Congress passed the Inflation Reduction Act on August 15, 2022. Politically-motivated claims about the legislation showed up immediately. In this “Inflation Reduction (F)Act Check” lesson, students will learn important media literacy skills including what to look out for and what types of questions to ask when they come across social media posts that have a partisan flair.
SLIDE 1 — ACTIVATOR: GIVE ONE – GET ONE (5 Minutes)
- Screenshot of Marsha Blackburn’s Tweet
(SLIDE 1) Presenter Notes
Present a screenshot of the original tweet that is the focus of the Fact-Check video. Let your students know that Congress passed the Inflation Reduction Act on August 15, 2022. Explain that the tweet contains five claims presented as facts.
- Give students two minutes to list two additional claims in the first column on their student handout.
- Give students two minutes to find two other claims from a peer to complete the first column of the handout.
- Use the student handout table that begins:
|Tweet Claims||+/-||Evidence Needed to Support Position|
SLIDE 2 — TITLE SLIDE “Inflation Reduction (F)Act Check” (1 Min)
(SLIDE 2) Presenter Notes
- Tell students that during an election cycle social media feeds will become flooded with information, and misinformation, from politicians, political candidates and partisan organizations, who may not always be sharing factual information in order to make themselves or their party look good or an opponent or the opposing party look bad. It is more important than ever to double-check facts in a political post before sharing it.
SLIDE 3 — “IS THAT A FACT?…” (10 Minutes)
- Table of the Claims presented as Facts
NOTE TO SELF:
(SLIDE 3) Presenter Notes
- Review the five claims from the tweet
- Ask students to place a “plus” sign in the middle column of their table (see above) if they agree with each claim, a “minus” sign if they disagree with it, and a “zero” if they are not sure.
- Then ask them to write in the third column what evidence they have to support their view if they agree or disagree, and what evidence they would need to help them fact-check the claim.
SLIDE 4 — MEDIAWISE FACT CHECK ABOUT THE POST
- Image of the Fact-Check Video
As you watch the fact-check video, write the definition of each strategy used in the table on your student handout.
(SLIDE 4) Presenter Notes
- Ask students to track the definitions of the key vocabulary of the strategies used to fact-check the claim that the bill would “decrease energy production”.
SLIDE 5 — KEY VOCABULARY
- Lateral reading — Search what others say about the claim.
- Reading upstream — find the original source of a claim.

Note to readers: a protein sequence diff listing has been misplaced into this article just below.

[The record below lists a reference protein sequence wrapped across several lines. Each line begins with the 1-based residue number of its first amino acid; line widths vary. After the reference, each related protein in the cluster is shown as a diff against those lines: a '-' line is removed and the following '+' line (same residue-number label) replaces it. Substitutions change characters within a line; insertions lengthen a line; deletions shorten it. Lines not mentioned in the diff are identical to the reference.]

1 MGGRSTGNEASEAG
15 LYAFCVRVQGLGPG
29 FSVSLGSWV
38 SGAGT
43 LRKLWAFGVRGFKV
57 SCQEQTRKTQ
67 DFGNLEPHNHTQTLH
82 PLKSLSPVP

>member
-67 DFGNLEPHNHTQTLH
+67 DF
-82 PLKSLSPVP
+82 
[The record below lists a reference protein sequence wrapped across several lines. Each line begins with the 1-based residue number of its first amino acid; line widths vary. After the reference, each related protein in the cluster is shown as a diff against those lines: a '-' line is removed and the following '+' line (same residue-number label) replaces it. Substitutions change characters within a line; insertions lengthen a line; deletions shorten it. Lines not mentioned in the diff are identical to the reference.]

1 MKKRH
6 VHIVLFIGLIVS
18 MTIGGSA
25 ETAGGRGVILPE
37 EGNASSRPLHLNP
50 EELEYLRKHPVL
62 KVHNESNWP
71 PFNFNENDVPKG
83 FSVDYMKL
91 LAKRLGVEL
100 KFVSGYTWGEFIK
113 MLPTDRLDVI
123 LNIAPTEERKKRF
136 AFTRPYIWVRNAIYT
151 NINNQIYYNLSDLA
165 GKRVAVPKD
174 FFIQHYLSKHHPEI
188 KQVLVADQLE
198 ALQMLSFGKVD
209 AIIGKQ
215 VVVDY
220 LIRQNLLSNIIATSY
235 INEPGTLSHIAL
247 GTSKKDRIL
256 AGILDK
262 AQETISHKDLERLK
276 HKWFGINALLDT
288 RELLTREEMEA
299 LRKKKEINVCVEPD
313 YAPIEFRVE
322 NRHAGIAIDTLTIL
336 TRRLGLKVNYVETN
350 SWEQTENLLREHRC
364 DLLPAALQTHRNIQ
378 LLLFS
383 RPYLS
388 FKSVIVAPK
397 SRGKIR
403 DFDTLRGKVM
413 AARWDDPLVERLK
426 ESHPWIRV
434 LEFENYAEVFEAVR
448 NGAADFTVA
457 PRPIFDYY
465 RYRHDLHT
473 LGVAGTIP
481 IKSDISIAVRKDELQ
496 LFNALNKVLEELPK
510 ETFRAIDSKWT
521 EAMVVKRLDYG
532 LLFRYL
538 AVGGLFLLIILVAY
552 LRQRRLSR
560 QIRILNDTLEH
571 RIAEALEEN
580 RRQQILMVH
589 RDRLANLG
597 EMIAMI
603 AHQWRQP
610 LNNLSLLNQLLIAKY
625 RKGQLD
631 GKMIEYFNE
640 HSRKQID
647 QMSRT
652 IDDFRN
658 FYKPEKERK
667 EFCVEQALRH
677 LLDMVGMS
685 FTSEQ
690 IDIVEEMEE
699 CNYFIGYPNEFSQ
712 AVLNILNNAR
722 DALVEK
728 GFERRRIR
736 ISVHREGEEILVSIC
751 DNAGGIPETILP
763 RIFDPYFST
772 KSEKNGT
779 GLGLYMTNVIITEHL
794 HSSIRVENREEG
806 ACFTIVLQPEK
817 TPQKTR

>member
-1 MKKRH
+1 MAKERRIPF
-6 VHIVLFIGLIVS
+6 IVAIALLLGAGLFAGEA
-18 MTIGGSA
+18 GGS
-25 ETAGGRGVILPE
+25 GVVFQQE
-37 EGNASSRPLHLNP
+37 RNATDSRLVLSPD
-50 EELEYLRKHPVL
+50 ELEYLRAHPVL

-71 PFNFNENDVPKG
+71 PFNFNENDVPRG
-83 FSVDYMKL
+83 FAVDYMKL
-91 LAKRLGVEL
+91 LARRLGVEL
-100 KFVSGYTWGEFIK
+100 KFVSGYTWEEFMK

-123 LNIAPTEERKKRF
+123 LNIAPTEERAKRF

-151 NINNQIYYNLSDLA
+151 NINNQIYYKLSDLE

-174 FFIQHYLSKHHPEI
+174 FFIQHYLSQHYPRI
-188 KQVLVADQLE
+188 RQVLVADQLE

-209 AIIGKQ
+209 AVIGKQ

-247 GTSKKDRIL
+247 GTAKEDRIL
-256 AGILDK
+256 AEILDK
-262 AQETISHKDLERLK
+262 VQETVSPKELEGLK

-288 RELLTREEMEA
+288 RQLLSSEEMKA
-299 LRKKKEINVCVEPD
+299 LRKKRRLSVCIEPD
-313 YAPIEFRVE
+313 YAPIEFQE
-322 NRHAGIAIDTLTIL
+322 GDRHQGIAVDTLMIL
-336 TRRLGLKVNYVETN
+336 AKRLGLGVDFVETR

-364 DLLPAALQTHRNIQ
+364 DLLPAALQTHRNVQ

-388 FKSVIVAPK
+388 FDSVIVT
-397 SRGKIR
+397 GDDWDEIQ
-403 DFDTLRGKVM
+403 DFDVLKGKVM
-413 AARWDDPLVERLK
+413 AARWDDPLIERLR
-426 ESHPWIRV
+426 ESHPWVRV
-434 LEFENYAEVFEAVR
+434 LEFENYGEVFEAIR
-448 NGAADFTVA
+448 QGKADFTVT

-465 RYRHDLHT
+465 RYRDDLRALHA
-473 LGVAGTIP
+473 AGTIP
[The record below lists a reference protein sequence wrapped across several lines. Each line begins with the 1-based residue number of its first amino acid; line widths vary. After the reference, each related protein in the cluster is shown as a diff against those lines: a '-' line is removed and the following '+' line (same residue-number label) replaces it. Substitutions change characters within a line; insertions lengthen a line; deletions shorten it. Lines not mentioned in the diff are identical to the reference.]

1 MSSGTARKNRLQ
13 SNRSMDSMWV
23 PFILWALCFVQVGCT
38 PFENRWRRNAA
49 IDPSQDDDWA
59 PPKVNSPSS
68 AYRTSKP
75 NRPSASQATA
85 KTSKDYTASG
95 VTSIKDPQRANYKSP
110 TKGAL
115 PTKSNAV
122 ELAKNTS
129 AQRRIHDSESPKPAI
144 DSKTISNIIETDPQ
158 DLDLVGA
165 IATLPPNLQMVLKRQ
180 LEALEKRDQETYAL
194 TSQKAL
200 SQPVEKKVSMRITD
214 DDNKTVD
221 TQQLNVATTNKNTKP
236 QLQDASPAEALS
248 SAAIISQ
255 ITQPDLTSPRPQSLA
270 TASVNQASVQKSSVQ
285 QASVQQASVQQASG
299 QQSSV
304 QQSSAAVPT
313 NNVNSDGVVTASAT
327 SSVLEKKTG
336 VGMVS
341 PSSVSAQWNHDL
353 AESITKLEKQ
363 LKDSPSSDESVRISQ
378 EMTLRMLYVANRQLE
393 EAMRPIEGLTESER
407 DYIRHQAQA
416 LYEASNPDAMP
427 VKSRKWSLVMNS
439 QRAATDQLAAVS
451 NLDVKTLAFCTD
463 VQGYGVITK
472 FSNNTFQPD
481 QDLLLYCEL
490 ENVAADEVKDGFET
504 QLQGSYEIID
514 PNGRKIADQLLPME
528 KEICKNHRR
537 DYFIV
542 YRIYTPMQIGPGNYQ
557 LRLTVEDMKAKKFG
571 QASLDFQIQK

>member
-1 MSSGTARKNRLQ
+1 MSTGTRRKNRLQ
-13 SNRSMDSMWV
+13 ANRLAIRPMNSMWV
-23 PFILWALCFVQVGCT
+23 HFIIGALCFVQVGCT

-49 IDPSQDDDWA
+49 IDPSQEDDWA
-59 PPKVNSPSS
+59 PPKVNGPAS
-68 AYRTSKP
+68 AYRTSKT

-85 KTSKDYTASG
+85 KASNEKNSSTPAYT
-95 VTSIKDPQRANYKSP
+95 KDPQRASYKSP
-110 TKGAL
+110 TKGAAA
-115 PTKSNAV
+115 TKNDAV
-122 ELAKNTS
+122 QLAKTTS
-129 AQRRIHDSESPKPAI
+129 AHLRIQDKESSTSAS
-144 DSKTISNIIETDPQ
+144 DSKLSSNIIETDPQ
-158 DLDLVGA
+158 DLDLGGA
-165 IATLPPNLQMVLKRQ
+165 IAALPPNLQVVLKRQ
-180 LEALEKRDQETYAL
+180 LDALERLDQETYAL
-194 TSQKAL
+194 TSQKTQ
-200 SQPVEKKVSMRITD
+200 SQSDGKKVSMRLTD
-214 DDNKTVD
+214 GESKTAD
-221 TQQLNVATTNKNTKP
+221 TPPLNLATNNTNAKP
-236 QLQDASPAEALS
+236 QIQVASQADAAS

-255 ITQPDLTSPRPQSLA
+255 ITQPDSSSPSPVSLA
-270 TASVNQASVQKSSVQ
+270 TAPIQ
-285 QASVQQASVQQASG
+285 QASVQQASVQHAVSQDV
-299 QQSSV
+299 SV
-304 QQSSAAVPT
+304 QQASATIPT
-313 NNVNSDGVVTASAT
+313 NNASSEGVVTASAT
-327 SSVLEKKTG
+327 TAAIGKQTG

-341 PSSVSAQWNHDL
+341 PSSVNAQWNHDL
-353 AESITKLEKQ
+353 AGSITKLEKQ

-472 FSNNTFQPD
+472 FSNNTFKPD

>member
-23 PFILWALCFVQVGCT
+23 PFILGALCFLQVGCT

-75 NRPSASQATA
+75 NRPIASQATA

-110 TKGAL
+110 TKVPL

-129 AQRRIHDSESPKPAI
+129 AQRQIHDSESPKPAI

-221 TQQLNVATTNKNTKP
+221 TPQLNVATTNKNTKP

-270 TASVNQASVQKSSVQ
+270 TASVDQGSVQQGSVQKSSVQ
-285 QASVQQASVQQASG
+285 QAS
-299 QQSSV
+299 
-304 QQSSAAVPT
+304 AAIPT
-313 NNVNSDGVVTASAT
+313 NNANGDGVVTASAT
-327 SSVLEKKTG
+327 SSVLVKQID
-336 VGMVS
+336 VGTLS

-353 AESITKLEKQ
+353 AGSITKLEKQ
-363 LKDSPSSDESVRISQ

- Site:congress.gov — Keywords to search the online database of original congressional documents.
(SLIDE 5) Presenter Notes
- Lateral reading — Search what others say about the claim AND the source before you read their content. Is this a site you can trust? What do other experts in the field say about the author or the source in which it’s published?
- Reading upstream — Reading upstream is the practice of finding the original source of a claim, so you’re not basing your information on someone else’s interpretation.
- Site:congress.gov — Keywords that tell Google only to search the online database of original congressional legislation established in 2012 by the Library of Congress.
SLIDE 6 — IS THIS LEGIT?
- The U.S. is in a recession. (Mixed)
- Inflation hit a 41-year high in the U.S. — (Legit)
- Democrats passed a bill to spend $700 billion — (Legit — but taxes offset $300 billion of the cost)
- The bill increases taxes — (Mixed — The bill imposes a 15% minimum tax on corporations making over $1 billion and through a new excise tax on corporate stock buybacks.)
NOTE TO SELF: Sometimes a claim may be partially true.
(SLIDE 6) Presenter Notes
- Tell the students they will use these fact-checking tools to fact-check the remaining claims in the tweet to decide if they are “Legit”, “Not Legit”, or “Mixed”
- Note that sometimes claims purposefully include partially true but incomplete information that leads makes it inaccurate. This is why it is important to read upstream. If they find a claim is only partially true, marked it as “Mixed”
- You could divide the class into four groups and have each group tackle one of the remaining and report back to the class, have them work in pairs on all four, or have them work individually.
EXIT TICKET: 3 – 2 – 1
3 — List three things you learned about the Inflation Reduction Act today.
2 — List two ways you can fact check a political post that includes claims presented as facts.
1 — Describe one thing that surprised you the most about today’s lesson.
- MediaWise “Is This Legit?” Series
- How To Combat Political Misinformation from PBS NewsHour Student Reporting Labs
- Fact-Checking Lesson for Student Journalists
- Misinformation Overload Interviews from PBS NewsHour Student Reporting Labs
- StoryMaker Media Literacy Learning
- Reuters Media Literacy Contest
- PBS NewsHour Classroom’s Journalism in Action
MediaWise is a digital media literacy initiative of the Poynter Institute, a nonprofit, nonpartisan organization. Now in over 170 middle and high schools, PBS NewsHour Student Reporting Labs (SRL) is a national youth journalism program that trains teenagers across the country to produce stories that highlight the achievements and challenges today’s youth face.